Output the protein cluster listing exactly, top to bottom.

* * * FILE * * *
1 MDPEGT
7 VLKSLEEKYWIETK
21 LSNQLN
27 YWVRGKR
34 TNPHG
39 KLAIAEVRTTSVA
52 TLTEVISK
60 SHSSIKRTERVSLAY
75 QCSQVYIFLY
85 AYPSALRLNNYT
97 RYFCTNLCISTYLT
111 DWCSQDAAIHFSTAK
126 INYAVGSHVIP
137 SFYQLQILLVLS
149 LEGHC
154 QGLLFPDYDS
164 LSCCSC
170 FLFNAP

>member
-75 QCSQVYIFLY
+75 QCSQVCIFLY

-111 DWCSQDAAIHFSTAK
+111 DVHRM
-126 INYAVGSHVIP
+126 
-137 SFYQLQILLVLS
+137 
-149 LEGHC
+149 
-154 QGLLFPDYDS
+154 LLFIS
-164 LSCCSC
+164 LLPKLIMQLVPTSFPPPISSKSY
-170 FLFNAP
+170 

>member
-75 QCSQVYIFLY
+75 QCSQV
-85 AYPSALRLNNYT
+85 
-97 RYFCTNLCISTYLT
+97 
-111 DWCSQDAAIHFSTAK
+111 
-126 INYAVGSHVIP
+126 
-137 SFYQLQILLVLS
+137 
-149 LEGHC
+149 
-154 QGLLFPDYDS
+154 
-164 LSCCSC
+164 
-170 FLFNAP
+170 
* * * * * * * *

1 MDPEGT
7 VLKSLEEKYWIETK
21 LSNQLN
27 YWVRGKR
34 TNPHG
39 KLAIAEVRTTSVA
52 TLTEVISK
60 SHSSIKRTERVSLAY
75 QCSQVYIFLY
85 AYPSALRLNNYT
97 RYFCTNLCISTYLT
111 DWCSQDAAIHFSTAK
126 INYAVGSHVIP
137 SFYQLQILLVLS
149 LEGHC
154 QGLLFPDYDS
164 LSCCSC
170 FLFNAP

>member
-75 QCSQVYIFLY
+75 QCSQVCIFLY

-111 DWCSQDAAIHFSTAK
+111 DVHRM
-126 INYAVGSHVIP
+126 
-137 SFYQLQILLVLS
+137 
-149 LEGHC
+149 
-154 QGLLFPDYDS
+154 LLFIS
-164 LSCCSC
+164 LLPKLIMQLVPTSFPPPISSKSY
-170 FLFNAP
+170 

>member
-75 QCSQVYIFLY
+75 QCSQV
-85 AYPSALRLNNYT
+85 
-97 RYFCTNLCISTYLT
+97 
-111 DWCSQDAAIHFSTAK
+111 
-126 INYAVGSHVIP
+126 
-137 SFYQLQILLVLS
+137 
-149 LEGHC
+149 
-154 QGLLFPDYDS
+154 
-164 LSCCSC
+164 
-170 FLFNAP
+170 